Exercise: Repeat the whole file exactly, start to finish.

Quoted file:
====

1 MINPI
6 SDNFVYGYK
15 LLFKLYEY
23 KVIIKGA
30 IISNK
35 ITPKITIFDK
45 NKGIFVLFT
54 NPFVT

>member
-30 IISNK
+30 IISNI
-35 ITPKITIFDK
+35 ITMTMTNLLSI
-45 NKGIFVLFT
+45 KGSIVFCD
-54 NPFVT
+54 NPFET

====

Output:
1 MINPI
6 SDNFVYGYK
15 LLFKLYEY
23 KVIIKGA
30 IISNK
35 ITPKITIFDK
45 NKGIFVLFT
54 NPFVT

>member
-30 IISNK
+30 IISNI
-35 ITPKITIFDK
+35 ITMTMTNLLSI
-45 NKGIFVLFT
+45 KGSIVFCD
-54 NPFVT
+54 NPFET